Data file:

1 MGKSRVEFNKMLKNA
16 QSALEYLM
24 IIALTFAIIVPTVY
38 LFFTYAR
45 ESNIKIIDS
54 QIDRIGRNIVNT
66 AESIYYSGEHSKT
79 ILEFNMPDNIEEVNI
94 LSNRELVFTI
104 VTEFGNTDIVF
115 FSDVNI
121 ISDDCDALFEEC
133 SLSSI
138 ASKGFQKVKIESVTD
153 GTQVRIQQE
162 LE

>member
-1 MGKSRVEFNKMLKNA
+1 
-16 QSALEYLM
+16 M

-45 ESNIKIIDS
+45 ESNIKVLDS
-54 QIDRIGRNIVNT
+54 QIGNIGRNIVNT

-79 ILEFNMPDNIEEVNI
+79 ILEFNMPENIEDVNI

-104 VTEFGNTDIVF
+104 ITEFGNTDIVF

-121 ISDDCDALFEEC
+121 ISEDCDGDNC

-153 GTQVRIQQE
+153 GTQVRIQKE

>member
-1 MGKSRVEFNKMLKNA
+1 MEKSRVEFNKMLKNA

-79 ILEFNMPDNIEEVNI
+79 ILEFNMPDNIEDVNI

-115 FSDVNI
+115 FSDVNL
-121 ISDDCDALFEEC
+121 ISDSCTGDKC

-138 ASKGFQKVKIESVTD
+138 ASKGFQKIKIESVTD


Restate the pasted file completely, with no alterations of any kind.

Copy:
1 MGKSRVEFNKMLKNA
16 QSALEYLM
24 IIALTFAIIVPTVY
38 LFFTYAR
45 ESNIKIIDS
54 QIDRIGRNIVNT
66 AESIYYSGEHSKT
79 ILEFNMPDNIEEVNI
94 LSNRELVFTI
104 VTEFGNTDIVF
115 FSDVNI
121 ISDDCDALFEEC
133 SLSSI
138 ASKGFQKVKIESVTD
153 GTQVRIQQE
162 LE

>member
-1 MGKSRVEFNKMLKNA
+1 
-16 QSALEYLM
+16 M

-45 ESNIKIIDS
+45 ESNIKVLDS
-54 QIDRIGRNIVNT
+54 QIGNIGRNIVNT

-79 ILEFNMPDNIEEVNI
+79 ILEFNMPENIEDVNI

-104 VTEFGNTDIVF
+104 ITEFGNTDIVF

-121 ISDDCDALFEEC
+121 ISEDCDGDNC

-153 GTQVRIQQE
+153 GTQVRIQKE

>member
-1 MGKSRVEFNKMLKNA
+1 MEKSRVEFNKMLKNA

-79 ILEFNMPDNIEEVNI
+79 ILEFNMPDNIEDVNI

-115 FSDVNI
+115 FSDVNL
-121 ISDDCDALFEEC
+121 ISDSCTGDKC

-138 ASKGFQKVKIESVTD
+138 ASKGFQKIKIESVTD